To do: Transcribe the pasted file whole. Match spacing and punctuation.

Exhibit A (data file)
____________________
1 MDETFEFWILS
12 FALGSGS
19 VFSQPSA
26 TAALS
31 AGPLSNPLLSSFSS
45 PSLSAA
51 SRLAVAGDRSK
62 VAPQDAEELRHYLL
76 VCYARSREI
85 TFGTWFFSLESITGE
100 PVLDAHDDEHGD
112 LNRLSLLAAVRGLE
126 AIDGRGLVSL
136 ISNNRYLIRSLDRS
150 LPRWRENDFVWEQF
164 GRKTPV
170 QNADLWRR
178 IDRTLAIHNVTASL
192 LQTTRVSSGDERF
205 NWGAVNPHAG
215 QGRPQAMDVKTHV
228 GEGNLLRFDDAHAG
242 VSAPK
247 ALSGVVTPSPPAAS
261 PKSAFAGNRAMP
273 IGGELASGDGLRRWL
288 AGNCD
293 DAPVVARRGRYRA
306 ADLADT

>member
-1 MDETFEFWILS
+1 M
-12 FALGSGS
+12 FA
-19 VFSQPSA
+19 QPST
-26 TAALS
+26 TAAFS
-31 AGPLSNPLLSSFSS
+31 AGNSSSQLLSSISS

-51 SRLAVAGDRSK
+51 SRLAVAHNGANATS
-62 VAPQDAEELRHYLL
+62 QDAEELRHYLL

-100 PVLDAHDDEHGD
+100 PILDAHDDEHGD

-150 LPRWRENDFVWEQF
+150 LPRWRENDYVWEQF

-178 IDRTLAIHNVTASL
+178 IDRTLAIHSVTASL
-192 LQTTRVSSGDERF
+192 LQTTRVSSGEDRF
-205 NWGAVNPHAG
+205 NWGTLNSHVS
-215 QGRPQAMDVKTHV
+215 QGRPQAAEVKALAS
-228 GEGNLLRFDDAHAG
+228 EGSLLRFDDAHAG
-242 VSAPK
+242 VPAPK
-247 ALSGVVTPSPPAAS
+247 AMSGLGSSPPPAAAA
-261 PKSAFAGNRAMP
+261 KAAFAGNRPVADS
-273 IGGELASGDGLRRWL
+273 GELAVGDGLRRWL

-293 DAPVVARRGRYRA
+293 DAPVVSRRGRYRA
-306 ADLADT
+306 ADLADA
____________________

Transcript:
1 MDETFEFWILS
12 FALGSGS
19 VFSQPSA
26 TAALS
31 AGPLSNPLLSSFSS
45 PSLSAA
51 SRLAVAGDRSK
62 VAPQDAEELRHYLL
76 VCYARSREI
85 TFGTWFFSLESITGE
100 PVLDAHDDEHGD
112 LNRLSLLAAVRGLE
126 AIDGRGLVSL
136 ISNNRYLIRSLDRS
150 LPRWRENDFVWEQF
164 GRKTPV
170 QNADLWRR
178 IDRTLAIHNVTASL
192 LQTTRVSSGDERF
205 NWGAVNPHAG
215 QGRPQAMDVKTHV
228 GEGNLLRFDDAHAG
242 VSAPK
247 ALSGVVTPSPPAAS
261 PKSAFAGNRAMP
273 IGGELASGDGLRRWL
288 AGNCD
293 DAPVVARRGRYRA
306 ADLADT

>member
-1 MDETFEFWILS
+1 M
-12 FALGSGS
+12 FA
-19 VFSQPSA
+19 QPST
-26 TAALS
+26 TAAFS
-31 AGPLSNPLLSSFSS
+31 AGNSSSQLLSSISS

-51 SRLAVAGDRSK
+51 SRLAVAHNGANATS
-62 VAPQDAEELRHYLL
+62 QDAEELRHYLL

-100 PVLDAHDDEHGD
+100 PILDAHDDEHGD

-150 LPRWRENDFVWEQF
+150 LPRWRENDYVWEQF

-178 IDRTLAIHNVTASL
+178 IDRTLAIHSVTASL
-192 LQTTRVSSGDERF
+192 LQTTRVSSGEDRF
-205 NWGAVNPHAG
+205 NWGTLNSHVS
-215 QGRPQAMDVKTHV
+215 QGRPQAAEVKALAS
-228 GEGNLLRFDDAHAG
+228 EGSLLRFDDAHAG
-242 VSAPK
+242 VPAPK
-247 ALSGVVTPSPPAAS
+247 AMSGLGSSPPPAAAA
-261 PKSAFAGNRAMP
+261 KAAFAGNRPVADS
-273 IGGELASGDGLRRWL
+273 GELAVGDGLRRWL

-293 DAPVVARRGRYRA
+293 DAPVVSRRGRYRA
-306 ADLADT
+306 ADLADA